Here’s a nice surprise for some about a change in CF11: you can now create and read CAR files (ColdFusion archive files, a CF Admin feature) in the STANDARD edition of ColdFusion 11. In prior releases, it was available only in ColdFusion Enterprise.
Read on for more, including a gotcha regarding importing from previous release Standard editions, but for many this news will be a delight and all they need to know.
For more on what the CAR mechanism is, finding more on it, the gotcha (and what NOT to do if you hit that gotcha), and info on still more hidden gems in CF, read on.
What the CAR mechanism is for
I don’t want to rehash what’s already well-documented in both the CF docs and various blog entries and articles, so I’ll point to those in a moment.
But briefly, the CAR mechanism has been a feature in the CF Enterprise Admin “Packaging & Deployment” section, and it allows one to easily export some or all settings of one CF admin into a single zip file (a “.car” file), which can then be imported into another CF admin. It’s a point and click interface (though its UI has its challenges, so see the resources below to better understand it before trying to use it.)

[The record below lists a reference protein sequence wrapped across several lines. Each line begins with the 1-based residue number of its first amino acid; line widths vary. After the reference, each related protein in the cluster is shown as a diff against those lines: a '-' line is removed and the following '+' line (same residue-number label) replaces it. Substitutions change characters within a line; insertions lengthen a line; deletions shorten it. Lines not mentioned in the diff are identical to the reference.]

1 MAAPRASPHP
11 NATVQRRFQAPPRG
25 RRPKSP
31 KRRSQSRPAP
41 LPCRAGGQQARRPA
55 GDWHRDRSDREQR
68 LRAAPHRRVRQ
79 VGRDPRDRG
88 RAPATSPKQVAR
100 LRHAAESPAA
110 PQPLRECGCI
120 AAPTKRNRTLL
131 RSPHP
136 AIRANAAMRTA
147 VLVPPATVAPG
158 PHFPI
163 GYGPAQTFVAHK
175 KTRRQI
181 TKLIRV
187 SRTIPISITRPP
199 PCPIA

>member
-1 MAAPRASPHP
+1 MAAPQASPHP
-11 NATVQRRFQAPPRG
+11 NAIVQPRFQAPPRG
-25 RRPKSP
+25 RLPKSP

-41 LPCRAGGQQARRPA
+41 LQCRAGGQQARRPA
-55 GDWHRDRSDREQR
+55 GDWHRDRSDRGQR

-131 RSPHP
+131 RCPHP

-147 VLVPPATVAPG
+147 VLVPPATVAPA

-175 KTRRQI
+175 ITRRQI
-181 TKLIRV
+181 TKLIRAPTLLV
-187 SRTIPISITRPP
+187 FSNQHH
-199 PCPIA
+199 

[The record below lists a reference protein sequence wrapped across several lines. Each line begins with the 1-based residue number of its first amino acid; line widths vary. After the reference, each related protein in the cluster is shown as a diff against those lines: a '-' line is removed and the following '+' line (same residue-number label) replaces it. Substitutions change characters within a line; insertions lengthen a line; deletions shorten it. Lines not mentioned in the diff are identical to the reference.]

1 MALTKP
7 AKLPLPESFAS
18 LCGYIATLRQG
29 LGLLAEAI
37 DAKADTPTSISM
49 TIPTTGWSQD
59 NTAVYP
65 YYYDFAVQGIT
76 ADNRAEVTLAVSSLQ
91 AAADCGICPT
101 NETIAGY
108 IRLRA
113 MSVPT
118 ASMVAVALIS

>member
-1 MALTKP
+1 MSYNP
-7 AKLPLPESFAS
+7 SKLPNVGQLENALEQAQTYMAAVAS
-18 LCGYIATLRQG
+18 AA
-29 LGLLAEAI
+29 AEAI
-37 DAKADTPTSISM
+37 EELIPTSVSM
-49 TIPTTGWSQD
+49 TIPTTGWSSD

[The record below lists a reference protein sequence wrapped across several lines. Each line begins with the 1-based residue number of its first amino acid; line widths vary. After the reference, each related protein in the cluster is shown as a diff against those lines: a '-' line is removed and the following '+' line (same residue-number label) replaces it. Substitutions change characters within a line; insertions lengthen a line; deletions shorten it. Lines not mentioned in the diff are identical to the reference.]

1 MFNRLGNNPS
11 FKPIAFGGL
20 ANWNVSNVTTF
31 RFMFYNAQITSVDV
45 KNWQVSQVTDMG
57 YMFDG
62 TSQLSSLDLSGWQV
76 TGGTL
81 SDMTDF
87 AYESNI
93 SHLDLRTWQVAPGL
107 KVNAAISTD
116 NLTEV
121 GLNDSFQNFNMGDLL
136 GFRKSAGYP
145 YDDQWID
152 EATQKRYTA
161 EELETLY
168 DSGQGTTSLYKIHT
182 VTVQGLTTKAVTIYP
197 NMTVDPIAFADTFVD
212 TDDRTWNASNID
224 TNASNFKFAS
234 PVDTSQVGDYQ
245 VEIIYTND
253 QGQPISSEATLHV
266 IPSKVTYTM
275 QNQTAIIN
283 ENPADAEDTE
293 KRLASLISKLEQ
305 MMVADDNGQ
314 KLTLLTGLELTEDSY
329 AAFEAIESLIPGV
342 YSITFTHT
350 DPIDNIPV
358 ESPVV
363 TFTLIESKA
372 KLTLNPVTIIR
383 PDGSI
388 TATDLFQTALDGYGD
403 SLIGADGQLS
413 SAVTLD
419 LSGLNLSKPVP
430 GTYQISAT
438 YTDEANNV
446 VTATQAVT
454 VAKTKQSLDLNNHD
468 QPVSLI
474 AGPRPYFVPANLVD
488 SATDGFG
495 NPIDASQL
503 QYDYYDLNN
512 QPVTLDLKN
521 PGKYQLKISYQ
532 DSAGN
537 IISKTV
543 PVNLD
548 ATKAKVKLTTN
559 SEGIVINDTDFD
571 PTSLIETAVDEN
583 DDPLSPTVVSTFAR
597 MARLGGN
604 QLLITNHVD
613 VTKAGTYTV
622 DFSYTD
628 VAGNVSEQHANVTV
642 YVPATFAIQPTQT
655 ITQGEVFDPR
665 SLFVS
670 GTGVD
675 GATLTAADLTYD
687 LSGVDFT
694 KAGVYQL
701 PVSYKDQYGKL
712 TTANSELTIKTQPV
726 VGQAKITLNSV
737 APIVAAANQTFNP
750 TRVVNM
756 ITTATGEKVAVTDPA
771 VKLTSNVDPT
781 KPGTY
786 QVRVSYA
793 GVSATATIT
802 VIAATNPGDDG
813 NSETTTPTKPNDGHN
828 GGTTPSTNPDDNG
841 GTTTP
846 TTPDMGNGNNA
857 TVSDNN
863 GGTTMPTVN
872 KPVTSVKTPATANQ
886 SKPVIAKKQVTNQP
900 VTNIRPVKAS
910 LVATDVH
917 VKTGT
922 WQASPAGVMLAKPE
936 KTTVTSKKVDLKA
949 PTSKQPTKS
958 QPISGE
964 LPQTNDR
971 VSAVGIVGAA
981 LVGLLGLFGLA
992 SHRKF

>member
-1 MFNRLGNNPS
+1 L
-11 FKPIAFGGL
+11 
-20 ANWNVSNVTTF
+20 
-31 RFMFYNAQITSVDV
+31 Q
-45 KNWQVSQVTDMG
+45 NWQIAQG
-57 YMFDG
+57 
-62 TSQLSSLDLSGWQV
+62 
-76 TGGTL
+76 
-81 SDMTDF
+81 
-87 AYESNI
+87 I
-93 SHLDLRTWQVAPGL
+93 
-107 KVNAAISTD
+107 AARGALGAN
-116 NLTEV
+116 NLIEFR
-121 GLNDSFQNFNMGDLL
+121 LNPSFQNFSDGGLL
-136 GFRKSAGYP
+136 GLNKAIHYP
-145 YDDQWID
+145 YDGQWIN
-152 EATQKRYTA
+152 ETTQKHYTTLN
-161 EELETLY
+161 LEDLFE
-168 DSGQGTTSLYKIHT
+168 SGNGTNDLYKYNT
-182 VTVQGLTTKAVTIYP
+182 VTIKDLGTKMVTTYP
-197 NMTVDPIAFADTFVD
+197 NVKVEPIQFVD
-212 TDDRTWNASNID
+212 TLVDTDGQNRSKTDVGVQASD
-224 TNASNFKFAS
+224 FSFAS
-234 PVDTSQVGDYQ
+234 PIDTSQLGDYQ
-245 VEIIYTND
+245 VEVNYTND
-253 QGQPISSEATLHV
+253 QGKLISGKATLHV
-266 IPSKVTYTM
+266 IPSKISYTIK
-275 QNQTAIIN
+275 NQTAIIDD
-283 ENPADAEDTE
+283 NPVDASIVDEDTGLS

It can be great whether you are moving settings from one machine to another. It can even help with migration of settings from one release to another, though CF does that for you if you install a new release on a machine with an old one, in which case the Migration Wizard option is offered as a last step of installation.